University liable to Pay Service Tax on Renting of Immovable Property
Manonmaniam Sundaranar University Vs Joint Director (GST Intelligence) (Madras High Court)
The University is renting the property to other institutions and collecting rent from them. Therefore, the second respondent was justified in raising demand for the said service. However, there is no justification in levying penalty. The assessee is not a private entity. The respondents do not allege forgery or misrepresentation. I sustain the impugned order in so far as the demand for payment of Service Tax on renting of immovable property is concerned. In all other respects, it is quashed. The writ petition is partly allowed. No costs. Consequently, connected miscellaneous petitions are closed.
FULL TEXT OF THE HIGH COURT ORDER /JUDGEMENT
Heard the learned counsel appearing for the writ petitioner and the learned Standing counsel appearing for the respondents.
2. The petitioner is an University established by the Manonmaniam Sundaranar University Act, 1990. The second respondent issued notice dated 23.10.2018 calling upon the petitioner University to show cause as to why certain sums of money should not be paid by them towards service tax. It was also proposed to levy interest and penalty on the said principal amount. The show cause notice alleges that the petitioner had been collecting affiliation fees, inspection fees and other fees etc. from the affiliated colleges and charges by way of renting of immovable properties. The stand of the authority is that the University has been rendering service to the affiliated colleges also. Therefore, the fees collected by the University ought to have been reflected in the returns filed by the petitioner University. The second respondent also took objection that the petitioner did not even bother to register themselves as an assessee for the purpose of payment of Service Tax. The petitioner offered their objections. Not satisfied with them, the impugned order came to be passed confirming the proposals set out in the show cause notice. The said order is assailed in the writ petition.
3. The respondents have filed a detailed counter affidavit. In the said counter affidavit, the stand taken by the second respondent in the impugned order is The learned Standing counsel took me through the averments set out in the counter affidavit and called upon this Court to sustain the impugned order and dismiss this writ petition.
4. I carefully considered the rival contentions and also went through the materials on record.
5. The learned counsel appearing for the petitioner drew my attention to the Circular No.89/7/2006-ST dated 18.12.2006 issued by the Government of India, Ministry of Finance, Department of Revenue, Central Board of Excise and Customs. The said Circular reads as follows:-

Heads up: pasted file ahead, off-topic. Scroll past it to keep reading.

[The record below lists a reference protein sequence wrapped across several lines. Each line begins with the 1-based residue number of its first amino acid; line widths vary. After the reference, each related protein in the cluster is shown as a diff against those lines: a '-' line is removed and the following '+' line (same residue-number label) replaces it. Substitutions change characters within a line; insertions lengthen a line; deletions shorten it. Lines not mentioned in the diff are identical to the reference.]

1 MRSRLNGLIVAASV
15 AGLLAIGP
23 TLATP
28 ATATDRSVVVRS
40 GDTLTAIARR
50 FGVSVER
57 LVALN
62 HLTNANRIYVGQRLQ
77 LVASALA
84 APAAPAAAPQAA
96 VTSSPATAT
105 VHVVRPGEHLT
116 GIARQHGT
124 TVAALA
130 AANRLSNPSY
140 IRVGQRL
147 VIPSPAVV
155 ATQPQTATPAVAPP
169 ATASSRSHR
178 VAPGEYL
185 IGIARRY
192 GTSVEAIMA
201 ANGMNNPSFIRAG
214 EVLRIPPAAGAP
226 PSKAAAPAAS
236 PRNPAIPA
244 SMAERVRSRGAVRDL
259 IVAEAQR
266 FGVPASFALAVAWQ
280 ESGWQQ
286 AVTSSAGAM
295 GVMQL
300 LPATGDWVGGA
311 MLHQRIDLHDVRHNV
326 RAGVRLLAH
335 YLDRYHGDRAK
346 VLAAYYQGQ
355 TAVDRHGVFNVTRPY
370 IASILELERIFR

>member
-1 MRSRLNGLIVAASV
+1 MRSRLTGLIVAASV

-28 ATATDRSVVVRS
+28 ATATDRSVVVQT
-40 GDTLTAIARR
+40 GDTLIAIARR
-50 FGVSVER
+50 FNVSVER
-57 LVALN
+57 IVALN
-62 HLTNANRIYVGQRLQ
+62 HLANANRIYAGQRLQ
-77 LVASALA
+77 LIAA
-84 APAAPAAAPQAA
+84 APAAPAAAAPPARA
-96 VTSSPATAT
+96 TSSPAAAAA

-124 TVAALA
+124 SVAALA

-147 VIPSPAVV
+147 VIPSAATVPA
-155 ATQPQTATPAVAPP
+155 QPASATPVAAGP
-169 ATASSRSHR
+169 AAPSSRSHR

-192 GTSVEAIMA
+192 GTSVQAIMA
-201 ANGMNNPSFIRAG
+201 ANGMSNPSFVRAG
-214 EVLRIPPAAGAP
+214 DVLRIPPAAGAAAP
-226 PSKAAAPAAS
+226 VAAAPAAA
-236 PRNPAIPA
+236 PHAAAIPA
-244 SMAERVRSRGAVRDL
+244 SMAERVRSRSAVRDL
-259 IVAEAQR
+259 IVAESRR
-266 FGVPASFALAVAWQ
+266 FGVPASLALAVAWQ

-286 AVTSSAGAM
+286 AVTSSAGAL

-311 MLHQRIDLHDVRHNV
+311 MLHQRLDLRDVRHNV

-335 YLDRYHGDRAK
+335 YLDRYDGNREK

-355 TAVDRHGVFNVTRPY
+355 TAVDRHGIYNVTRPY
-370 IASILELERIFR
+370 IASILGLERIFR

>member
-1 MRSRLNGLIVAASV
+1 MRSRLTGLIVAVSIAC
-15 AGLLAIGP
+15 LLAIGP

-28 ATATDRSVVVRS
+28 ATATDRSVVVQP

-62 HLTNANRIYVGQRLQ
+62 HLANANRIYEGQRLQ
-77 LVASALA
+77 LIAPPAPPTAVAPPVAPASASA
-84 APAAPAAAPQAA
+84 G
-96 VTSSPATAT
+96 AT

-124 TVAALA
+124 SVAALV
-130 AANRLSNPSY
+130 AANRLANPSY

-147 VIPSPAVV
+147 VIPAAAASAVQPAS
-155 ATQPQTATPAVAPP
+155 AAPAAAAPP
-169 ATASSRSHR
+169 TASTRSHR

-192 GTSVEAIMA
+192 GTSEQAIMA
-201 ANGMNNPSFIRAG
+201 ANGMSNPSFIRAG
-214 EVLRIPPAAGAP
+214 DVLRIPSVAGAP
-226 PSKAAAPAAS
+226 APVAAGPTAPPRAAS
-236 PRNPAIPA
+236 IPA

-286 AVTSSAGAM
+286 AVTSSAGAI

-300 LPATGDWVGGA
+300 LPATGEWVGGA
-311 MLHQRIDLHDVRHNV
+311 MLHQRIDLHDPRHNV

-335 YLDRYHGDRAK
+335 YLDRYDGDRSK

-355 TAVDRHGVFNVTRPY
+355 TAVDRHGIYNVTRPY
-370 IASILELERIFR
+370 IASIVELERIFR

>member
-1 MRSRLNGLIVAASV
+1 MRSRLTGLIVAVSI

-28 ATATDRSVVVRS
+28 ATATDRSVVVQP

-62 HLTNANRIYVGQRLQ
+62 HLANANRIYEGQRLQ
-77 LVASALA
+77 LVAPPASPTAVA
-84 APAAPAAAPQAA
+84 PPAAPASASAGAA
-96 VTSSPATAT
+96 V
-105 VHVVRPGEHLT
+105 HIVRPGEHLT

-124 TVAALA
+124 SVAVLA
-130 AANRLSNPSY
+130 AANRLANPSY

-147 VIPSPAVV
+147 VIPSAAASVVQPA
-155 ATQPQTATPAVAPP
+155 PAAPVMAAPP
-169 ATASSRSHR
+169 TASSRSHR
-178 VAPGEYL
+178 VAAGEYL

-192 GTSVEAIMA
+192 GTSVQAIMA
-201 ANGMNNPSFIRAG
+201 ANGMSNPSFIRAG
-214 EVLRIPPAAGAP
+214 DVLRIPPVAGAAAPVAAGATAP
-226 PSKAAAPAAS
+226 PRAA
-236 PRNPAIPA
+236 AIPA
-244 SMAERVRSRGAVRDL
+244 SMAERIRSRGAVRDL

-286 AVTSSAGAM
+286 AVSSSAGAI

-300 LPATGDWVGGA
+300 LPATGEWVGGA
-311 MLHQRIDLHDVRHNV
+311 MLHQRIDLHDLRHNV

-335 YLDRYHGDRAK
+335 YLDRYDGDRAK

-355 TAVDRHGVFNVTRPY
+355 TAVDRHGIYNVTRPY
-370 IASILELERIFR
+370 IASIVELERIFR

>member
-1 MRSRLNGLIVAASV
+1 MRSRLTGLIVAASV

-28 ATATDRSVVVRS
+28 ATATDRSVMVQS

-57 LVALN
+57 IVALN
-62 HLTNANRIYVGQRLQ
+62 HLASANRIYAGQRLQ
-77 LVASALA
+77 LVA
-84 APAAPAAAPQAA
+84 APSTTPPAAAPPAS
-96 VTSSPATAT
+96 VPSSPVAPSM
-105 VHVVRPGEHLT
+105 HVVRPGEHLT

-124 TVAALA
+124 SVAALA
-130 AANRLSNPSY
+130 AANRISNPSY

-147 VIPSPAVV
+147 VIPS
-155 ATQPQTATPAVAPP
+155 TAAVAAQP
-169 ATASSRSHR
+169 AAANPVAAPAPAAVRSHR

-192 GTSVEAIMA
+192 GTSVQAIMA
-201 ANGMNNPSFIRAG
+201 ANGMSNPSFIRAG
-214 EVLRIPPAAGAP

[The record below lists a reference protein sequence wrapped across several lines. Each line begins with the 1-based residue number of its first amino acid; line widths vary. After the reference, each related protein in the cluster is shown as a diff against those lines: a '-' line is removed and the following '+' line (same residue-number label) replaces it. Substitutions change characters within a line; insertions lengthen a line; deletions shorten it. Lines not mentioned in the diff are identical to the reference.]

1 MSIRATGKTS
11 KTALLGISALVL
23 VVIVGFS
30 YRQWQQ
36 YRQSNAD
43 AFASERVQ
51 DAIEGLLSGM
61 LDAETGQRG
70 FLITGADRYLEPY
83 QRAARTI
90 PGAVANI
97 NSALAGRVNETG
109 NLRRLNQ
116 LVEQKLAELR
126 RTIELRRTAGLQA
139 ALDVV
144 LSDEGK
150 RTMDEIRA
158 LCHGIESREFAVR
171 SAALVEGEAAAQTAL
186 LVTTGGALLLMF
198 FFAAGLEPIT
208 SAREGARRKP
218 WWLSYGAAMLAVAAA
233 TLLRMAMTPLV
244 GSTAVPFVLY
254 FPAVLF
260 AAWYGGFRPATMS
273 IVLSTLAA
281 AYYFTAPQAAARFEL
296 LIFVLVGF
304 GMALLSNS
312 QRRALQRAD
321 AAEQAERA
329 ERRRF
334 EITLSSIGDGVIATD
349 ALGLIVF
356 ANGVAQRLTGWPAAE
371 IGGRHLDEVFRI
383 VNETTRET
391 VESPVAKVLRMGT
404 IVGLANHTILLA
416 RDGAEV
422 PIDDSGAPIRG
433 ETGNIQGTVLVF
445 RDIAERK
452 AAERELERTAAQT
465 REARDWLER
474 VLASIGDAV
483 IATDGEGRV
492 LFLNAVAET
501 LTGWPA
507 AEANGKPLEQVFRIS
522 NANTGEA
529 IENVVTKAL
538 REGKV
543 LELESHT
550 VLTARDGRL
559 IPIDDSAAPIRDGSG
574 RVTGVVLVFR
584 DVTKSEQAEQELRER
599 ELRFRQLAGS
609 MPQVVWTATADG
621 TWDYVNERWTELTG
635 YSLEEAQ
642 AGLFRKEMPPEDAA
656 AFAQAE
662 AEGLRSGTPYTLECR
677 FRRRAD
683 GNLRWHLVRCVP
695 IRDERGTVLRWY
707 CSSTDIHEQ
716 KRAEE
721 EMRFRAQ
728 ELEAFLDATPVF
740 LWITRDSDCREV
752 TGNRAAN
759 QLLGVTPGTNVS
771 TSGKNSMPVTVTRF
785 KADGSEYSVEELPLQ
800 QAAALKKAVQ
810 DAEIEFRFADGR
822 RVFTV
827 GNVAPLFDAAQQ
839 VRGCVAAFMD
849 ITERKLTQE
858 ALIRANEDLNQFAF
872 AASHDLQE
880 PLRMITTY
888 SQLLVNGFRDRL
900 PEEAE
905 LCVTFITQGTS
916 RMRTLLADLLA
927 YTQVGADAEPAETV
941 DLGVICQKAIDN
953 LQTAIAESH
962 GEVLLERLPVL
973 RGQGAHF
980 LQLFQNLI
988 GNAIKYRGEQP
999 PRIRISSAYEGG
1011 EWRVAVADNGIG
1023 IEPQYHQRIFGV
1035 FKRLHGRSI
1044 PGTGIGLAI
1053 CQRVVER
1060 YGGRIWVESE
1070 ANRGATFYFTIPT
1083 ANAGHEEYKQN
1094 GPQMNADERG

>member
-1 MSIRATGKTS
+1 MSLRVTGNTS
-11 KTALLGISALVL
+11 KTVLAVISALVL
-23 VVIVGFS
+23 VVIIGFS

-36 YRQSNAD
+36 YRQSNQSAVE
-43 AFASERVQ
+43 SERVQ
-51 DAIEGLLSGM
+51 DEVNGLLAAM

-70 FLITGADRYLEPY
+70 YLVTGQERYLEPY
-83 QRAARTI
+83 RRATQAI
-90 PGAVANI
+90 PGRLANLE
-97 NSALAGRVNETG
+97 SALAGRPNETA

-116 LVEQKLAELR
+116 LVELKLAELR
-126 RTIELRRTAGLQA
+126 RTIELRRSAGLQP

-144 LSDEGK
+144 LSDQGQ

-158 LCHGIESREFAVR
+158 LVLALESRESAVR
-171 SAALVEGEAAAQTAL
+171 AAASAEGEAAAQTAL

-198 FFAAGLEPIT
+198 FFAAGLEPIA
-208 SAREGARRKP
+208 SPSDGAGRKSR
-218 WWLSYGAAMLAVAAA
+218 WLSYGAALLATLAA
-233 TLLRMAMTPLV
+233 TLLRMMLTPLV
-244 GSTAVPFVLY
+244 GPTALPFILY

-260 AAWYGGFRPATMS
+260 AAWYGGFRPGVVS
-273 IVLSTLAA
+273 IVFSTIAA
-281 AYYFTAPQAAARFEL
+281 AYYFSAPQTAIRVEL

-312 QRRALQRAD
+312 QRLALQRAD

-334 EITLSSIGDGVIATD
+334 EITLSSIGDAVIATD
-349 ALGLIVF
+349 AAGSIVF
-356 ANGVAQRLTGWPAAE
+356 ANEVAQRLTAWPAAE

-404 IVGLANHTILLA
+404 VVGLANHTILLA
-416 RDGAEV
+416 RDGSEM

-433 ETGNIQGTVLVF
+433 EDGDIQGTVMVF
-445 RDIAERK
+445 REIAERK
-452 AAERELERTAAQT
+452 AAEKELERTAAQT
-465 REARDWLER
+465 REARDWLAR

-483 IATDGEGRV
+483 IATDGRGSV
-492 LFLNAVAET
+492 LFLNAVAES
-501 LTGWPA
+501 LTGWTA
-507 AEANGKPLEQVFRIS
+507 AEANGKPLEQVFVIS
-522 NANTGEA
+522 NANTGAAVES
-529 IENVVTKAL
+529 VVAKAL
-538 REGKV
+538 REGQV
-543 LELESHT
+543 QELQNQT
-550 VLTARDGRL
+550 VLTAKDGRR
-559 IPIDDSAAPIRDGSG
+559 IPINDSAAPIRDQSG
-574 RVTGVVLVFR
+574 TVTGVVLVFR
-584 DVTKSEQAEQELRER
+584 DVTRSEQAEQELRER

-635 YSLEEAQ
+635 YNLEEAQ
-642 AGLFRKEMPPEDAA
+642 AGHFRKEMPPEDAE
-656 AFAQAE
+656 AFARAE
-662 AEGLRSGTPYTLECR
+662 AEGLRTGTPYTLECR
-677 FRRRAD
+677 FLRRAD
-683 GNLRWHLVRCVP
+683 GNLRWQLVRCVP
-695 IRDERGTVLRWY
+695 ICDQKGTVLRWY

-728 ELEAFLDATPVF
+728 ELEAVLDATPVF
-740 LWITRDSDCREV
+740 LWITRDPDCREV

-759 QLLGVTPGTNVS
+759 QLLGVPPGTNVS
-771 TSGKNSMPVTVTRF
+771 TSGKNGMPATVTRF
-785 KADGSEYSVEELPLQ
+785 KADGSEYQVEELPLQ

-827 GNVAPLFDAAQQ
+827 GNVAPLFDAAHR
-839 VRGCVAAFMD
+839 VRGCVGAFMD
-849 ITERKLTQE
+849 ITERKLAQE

Subsequent Circular No.96/7/2007-ST dated 23.08.2007 issued by the Government of India, Ministry of Finance, Department of Revenue, Tax Research Unit, reiterated the said proposition which is clarified from the following table:-
6. Now the only question that arises for consideration is whether the petitioner is collecting any compulsory levy and depositing the same into the Government account. The activities performed by the petitioner University is in the nature of statutory obligation.
7. Be that as it may, the fee collected by the petitioner will be in the nature of compulsory levy as per the provisions of the relevant statute. The petitioner University was established by legislation. Section 24(16) of the said statute enables the Syndicate of the University to prescribe the fees to be charged for the approval and affiliation of colleges, for admission to the examinations, degrees, titles and diplomas of the University, for the registration of graduates, for the renewal of such registration and for all or any of the purposes specified in Section
8. There can be no doubt that a college as per the UGC regulations will have to be affiliated to some Therefore, the commission collected by the University are in the nature of statutory levies. By performing those activities, the petitioner is only discharging a statutory function and the fees collected by the petitioner cannot be amenable to levy of Service Tax.
9. However, the demand of the respondents with regard to renting of immovable property will stand on a different footing. The learned counsel appearing for the petitioner draws my attention to Section 4(18) of the Act to sustain the contention that the petitioner was only discharging statutory function.
10. I am unable to accept the said proposition. It is true that authorisation is given to the University to maintain the property. But then, there is clear commercial element in these transactions. The University is renting the property to other institutions and collecting rent from them. Therefore, the second respondent was justified in raising demand for the said service. However, there is no justification in levying penalty. The assessee is not a private entity. The respondents do not allege forgery or misrepresentation. I sustain the impugned order in so far as the demand for payment of Service Tax on renting of immovable property is concerned. In all other respects, it is quashed. The writ petition is partly allowed. No costs. Consequently, connected miscellaneous petitions are closed.